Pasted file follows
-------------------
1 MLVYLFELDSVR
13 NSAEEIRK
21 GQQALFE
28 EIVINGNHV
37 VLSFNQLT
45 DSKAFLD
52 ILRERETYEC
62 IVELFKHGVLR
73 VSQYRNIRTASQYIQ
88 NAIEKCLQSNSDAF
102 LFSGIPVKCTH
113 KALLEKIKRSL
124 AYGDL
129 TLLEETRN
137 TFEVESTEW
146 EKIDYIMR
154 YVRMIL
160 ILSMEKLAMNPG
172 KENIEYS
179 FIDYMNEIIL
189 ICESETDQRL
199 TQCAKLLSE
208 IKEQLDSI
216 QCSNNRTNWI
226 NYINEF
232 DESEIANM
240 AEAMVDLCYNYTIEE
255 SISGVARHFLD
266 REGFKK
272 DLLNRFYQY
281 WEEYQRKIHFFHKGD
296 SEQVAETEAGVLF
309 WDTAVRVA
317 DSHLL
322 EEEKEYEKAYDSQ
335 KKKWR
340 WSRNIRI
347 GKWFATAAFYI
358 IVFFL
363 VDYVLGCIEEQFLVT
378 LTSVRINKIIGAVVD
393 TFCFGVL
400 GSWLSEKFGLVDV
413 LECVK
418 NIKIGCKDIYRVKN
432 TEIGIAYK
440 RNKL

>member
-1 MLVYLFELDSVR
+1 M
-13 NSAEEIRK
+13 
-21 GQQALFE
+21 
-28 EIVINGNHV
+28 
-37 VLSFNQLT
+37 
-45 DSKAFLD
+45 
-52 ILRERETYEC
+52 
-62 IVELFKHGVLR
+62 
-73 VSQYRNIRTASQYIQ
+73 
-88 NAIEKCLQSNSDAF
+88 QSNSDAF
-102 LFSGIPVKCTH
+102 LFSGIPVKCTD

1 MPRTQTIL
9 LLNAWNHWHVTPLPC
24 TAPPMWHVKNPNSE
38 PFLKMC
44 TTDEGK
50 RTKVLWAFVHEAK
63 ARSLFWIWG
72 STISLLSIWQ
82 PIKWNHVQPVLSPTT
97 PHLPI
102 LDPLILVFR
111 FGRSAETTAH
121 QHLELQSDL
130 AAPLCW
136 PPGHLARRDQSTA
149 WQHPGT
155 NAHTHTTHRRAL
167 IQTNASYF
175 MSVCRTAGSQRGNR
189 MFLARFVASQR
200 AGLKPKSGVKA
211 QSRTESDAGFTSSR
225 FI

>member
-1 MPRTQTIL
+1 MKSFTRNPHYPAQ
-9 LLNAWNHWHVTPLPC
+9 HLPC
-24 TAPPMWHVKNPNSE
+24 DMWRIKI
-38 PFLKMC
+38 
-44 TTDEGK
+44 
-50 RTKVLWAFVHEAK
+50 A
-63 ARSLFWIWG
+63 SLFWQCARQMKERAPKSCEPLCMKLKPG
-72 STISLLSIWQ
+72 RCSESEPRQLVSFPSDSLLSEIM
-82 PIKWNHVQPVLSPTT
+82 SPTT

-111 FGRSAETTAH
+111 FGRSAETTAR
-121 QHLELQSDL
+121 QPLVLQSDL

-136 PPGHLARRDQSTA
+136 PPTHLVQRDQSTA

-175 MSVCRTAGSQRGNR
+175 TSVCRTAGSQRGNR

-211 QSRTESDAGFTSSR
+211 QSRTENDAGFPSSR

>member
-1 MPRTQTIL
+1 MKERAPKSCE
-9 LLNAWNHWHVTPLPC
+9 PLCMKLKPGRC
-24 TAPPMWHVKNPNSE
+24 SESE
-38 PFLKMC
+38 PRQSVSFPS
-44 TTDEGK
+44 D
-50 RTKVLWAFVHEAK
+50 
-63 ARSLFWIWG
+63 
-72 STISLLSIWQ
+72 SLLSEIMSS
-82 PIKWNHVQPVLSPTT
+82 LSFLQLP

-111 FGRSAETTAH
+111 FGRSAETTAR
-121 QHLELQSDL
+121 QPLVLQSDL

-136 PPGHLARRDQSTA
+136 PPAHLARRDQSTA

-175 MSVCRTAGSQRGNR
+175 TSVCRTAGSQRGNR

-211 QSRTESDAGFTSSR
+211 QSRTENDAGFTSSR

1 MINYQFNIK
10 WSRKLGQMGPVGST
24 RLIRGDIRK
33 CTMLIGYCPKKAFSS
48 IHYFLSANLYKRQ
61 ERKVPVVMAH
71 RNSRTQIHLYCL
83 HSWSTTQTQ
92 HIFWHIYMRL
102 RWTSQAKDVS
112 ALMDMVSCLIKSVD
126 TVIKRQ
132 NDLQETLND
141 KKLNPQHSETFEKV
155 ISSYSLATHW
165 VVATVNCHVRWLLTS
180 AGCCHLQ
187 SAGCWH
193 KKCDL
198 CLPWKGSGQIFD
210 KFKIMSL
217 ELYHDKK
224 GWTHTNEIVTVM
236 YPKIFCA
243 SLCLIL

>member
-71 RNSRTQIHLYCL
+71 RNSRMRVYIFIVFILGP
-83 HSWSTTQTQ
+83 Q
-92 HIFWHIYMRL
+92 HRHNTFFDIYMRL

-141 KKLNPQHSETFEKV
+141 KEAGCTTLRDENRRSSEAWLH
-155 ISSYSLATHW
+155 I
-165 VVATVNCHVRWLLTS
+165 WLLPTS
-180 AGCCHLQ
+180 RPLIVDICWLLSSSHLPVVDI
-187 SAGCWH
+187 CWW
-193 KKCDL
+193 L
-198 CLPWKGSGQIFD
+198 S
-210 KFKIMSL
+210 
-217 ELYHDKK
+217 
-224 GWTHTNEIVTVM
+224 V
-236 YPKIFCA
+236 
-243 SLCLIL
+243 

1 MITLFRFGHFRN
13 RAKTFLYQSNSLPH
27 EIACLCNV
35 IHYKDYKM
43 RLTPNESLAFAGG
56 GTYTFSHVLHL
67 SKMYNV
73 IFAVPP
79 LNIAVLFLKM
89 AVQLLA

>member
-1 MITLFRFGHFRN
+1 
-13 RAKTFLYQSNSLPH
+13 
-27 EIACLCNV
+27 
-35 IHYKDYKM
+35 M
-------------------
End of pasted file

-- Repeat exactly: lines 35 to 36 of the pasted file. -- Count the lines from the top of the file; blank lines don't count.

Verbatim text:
322 EEEKEYEKAYDSQ
335 KKKWR